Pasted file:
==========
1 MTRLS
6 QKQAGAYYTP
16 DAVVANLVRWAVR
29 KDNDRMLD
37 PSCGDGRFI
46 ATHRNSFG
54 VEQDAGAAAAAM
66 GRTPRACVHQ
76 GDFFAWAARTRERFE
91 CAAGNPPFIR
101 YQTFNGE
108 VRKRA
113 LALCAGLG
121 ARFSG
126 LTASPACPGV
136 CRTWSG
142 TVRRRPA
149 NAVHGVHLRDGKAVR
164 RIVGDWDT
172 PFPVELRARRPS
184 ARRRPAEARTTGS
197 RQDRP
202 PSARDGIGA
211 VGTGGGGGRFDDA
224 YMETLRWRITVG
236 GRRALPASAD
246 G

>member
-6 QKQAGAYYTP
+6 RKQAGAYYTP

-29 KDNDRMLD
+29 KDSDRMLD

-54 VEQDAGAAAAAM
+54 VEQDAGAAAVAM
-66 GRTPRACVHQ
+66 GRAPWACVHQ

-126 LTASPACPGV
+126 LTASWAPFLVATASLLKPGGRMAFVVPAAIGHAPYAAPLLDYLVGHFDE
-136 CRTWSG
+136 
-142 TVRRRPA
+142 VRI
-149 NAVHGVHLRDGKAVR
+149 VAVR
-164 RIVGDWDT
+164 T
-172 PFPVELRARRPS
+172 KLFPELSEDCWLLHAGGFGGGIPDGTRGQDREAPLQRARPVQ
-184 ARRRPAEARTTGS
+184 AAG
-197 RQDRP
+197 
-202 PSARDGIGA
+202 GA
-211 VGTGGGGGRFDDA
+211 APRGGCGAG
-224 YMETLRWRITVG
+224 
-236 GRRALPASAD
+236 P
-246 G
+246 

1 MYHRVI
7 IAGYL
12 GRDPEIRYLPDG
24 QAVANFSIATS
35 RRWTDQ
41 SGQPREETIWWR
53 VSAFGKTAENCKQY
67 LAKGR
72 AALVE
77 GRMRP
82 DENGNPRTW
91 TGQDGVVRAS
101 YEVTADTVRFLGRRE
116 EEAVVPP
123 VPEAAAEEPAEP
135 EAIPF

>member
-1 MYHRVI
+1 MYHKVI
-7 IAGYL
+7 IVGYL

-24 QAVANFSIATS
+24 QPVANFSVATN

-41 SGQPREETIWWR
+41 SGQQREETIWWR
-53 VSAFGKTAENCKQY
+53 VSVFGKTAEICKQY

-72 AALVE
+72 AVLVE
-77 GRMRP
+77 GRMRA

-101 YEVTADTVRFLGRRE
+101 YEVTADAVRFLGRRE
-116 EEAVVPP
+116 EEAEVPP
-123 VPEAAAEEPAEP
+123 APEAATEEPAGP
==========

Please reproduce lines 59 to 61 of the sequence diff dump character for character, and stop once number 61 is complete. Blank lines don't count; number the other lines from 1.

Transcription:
-236 GRRALPASAD
+236 P
-246 G